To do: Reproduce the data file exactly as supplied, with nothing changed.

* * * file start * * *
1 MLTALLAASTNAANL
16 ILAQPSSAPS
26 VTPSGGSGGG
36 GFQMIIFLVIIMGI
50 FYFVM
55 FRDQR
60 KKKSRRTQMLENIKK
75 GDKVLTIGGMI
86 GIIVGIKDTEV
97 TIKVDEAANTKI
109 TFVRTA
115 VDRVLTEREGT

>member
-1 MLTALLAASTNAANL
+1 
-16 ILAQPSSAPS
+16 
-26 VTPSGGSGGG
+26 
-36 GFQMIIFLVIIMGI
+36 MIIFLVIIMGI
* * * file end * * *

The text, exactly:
1 MLTALLAASTNAANL
16 ILAQPSSAPS
26 VTPSGGSGGG
36 GFQMIIFLVIIMGI
50 FYFVM
55 FRDQR
60 KKKSRRTQMLENIKK
75 GDKVLTIGGMI
86 GIIVGIKDTEV
97 TIKVDEAANTKI
109 TFVRTA
115 VDRVLTEREGT

>member
-1 MLTALLAASTNAANL
+1 
-16 ILAQPSSAPS
+16 
-26 VTPSGGSGGG
+26 
-36 GFQMIIFLVIIMGI
+36 MIIFLVIIMGI